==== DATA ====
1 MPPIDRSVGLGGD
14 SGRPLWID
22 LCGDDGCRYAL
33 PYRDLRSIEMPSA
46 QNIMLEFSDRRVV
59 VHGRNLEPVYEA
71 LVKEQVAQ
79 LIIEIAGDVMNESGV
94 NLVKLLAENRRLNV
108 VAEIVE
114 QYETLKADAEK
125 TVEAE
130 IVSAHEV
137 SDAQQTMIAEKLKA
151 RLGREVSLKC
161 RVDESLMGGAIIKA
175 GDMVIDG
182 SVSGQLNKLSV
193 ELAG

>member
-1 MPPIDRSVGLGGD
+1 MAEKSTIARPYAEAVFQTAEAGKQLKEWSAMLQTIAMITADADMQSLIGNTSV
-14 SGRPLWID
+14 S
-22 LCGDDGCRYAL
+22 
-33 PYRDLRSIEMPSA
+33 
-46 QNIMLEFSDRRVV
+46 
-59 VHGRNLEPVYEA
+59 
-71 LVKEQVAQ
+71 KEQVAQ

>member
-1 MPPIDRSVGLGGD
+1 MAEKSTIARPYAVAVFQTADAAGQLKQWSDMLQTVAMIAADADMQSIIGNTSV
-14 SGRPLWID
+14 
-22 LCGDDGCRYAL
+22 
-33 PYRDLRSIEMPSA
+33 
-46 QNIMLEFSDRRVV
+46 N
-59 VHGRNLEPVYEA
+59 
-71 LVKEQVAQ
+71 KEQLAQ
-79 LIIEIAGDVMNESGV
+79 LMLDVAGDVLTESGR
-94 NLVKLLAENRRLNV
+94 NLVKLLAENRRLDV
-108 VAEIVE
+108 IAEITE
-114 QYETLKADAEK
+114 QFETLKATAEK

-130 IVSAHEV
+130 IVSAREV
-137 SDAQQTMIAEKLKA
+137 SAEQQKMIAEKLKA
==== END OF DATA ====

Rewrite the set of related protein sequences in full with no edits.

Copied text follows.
1 MPPIDRSVGLGGD
14 SGRPLWID
22 LCGDDGCRYAL
33 PYRDLRSIEMPSA
46 QNIMLEFSDRRVV
59 VHGRNLEPVYEA
71 LVKEQVAQ
79 LIIEIAGDVMNESGV
94 NLVKLLAENRRLNV
108 VAEIVE
114 QYETLKADAEK
125 TVEAE
130 IVSAHEV
137 SDAQQTMIAEKLKA
151 RLGREVSLKC
161 RVDESLMGGAIIKA
175 GDMVIDG
182 SVSGQLNKLSV
193 ELAG

>member
-1 MPPIDRSVGLGGD
+1 MAEKSTIARPYAEAVFQTAEAGKQLKEWSAMLQTIAMITADADMQSLIGNTSV
-14 SGRPLWID
+14 S
-22 LCGDDGCRYAL
+22 
-33 PYRDLRSIEMPSA
+33 
-46 QNIMLEFSDRRVV
+46 
-59 VHGRNLEPVYEA
+59 
-71 LVKEQVAQ
+71 KEQVAQ

>member
-1 MPPIDRSVGLGGD
+1 MAEKSTIARPYAVAVFQTADAAGQLKQWSDMLQTVAMIAADADMQSIIGNTSV
-14 SGRPLWID
+14 
-22 LCGDDGCRYAL
+22 
-33 PYRDLRSIEMPSA
+33 
-46 QNIMLEFSDRRVV
+46 N
-59 VHGRNLEPVYEA
+59 
-71 LVKEQVAQ
+71 KEQLAQ
-79 LIIEIAGDVMNESGV
+79 LMLDVAGDVLTESGR
-94 NLVKLLAENRRLNV
+94 NLVKLLAENRRLDV
-108 VAEIVE
+108 IAEITE
-114 QYETLKADAEK
+114 QFETLKATAEK

-130 IVSAHEV
+130 IVSAREV
-137 SDAQQTMIAEKLKA
+137 SAEQQKMIAEKLKA